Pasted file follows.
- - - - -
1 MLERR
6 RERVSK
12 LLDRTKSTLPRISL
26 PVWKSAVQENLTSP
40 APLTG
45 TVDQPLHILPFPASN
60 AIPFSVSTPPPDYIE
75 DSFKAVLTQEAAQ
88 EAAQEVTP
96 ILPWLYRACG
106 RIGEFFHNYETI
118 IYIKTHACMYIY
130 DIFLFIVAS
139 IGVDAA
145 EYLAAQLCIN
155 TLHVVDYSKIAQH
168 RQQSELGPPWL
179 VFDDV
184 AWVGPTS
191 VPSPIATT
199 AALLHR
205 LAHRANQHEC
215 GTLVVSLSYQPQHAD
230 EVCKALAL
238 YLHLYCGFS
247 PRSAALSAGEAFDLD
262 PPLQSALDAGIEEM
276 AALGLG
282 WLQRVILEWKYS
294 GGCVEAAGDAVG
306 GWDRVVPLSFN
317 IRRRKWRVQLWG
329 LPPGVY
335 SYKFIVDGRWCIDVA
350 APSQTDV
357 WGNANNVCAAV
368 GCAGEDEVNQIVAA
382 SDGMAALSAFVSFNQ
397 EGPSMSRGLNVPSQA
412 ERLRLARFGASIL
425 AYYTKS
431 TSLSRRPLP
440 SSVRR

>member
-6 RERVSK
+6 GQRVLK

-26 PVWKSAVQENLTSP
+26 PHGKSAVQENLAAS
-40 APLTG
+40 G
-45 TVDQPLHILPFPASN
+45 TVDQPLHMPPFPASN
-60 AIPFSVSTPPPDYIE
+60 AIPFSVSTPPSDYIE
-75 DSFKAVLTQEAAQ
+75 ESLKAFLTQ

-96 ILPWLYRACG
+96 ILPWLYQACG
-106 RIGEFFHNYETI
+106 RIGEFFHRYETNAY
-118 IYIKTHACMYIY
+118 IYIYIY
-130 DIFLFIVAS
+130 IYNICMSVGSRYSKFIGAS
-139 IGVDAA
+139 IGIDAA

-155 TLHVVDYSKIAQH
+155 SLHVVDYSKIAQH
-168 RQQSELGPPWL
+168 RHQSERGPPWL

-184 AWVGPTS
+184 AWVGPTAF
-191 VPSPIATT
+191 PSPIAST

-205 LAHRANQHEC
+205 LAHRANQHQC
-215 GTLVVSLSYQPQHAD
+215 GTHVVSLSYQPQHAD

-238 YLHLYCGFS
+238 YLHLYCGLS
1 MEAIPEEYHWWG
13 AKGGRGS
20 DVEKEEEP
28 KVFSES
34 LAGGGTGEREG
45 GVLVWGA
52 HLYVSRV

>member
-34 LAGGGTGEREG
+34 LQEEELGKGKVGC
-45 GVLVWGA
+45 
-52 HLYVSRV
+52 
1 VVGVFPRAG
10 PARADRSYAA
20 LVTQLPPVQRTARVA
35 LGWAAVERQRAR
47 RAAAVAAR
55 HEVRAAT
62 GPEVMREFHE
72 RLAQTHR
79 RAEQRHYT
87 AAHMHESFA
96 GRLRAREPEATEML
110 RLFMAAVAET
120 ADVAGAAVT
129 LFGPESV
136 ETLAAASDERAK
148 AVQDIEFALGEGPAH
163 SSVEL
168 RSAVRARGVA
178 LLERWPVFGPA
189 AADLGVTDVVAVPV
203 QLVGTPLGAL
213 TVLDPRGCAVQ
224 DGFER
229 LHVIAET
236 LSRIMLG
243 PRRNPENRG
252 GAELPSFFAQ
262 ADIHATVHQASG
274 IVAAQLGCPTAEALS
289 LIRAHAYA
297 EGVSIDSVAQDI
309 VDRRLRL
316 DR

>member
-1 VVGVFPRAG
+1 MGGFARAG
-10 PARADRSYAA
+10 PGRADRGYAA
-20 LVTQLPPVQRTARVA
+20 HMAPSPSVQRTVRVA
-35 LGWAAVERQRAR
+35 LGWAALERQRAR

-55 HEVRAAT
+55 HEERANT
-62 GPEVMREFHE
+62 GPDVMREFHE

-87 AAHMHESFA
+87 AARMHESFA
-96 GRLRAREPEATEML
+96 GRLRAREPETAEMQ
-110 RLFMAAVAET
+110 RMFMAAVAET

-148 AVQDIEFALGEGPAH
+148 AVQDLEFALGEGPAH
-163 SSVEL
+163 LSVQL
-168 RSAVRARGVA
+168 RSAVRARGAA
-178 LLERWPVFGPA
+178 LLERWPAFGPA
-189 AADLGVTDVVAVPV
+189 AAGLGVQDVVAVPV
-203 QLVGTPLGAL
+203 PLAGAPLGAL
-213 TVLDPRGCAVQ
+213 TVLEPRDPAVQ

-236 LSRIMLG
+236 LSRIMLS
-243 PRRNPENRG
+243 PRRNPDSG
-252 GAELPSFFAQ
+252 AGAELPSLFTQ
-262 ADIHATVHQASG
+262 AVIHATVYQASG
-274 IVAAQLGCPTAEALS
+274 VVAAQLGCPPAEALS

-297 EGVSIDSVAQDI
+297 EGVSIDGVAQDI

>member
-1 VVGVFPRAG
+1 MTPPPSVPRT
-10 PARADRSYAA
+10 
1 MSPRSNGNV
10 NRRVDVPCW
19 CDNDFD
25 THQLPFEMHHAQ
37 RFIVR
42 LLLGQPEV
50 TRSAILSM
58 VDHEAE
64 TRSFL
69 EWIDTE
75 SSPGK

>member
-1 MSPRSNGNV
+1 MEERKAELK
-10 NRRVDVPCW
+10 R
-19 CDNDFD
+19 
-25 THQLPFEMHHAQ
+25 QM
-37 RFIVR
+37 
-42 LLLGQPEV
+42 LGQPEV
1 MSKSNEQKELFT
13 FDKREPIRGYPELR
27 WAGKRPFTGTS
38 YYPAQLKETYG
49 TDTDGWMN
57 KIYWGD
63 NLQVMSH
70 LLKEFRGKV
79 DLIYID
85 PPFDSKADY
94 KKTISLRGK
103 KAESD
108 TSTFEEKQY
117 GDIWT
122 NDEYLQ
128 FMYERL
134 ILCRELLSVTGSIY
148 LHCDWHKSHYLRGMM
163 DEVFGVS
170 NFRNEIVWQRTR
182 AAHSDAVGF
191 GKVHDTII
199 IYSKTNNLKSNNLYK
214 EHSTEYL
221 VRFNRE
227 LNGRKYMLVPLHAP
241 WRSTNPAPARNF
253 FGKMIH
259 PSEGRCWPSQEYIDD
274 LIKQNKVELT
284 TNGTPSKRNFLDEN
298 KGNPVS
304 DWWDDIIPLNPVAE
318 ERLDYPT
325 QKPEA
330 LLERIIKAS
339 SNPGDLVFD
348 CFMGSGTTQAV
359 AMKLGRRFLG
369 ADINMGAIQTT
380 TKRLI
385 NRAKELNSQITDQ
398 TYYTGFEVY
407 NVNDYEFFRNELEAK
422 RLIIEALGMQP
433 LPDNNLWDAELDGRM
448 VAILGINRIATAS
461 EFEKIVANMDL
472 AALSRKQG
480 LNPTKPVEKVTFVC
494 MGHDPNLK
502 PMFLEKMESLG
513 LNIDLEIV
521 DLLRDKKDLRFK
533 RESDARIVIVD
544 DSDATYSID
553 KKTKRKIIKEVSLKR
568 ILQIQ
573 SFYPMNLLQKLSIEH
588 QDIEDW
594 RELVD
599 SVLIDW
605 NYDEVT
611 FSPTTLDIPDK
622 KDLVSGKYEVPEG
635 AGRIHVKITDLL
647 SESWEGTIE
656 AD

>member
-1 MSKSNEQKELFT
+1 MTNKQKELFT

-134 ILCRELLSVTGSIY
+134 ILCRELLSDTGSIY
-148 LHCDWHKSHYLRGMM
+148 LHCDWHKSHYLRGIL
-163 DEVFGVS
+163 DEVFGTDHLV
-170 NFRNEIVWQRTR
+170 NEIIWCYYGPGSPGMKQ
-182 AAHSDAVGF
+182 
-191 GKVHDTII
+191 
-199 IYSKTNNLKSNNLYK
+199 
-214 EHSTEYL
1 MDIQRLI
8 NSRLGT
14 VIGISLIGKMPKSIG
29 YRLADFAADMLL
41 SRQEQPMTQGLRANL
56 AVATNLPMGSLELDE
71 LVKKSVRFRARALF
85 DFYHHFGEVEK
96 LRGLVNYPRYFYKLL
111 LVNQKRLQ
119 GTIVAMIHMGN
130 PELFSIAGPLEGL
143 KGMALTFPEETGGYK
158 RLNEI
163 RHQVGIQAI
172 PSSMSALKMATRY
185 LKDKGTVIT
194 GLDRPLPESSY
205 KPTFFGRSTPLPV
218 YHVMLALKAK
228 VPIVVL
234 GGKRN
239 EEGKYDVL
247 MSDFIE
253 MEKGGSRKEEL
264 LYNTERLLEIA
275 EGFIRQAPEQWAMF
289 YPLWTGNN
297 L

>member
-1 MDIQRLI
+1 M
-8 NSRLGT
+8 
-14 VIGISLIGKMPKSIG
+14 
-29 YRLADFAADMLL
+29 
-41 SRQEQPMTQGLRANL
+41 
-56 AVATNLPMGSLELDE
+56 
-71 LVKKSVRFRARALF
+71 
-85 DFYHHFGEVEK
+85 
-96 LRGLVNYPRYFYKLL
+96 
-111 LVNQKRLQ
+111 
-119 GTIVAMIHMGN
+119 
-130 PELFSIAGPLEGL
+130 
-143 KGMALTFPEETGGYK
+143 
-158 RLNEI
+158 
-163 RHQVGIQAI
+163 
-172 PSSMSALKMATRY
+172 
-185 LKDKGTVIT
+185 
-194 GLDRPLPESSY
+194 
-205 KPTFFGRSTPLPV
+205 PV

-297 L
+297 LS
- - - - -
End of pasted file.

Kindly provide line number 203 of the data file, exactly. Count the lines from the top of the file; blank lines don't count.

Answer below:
13 FDKREPIRGYPELR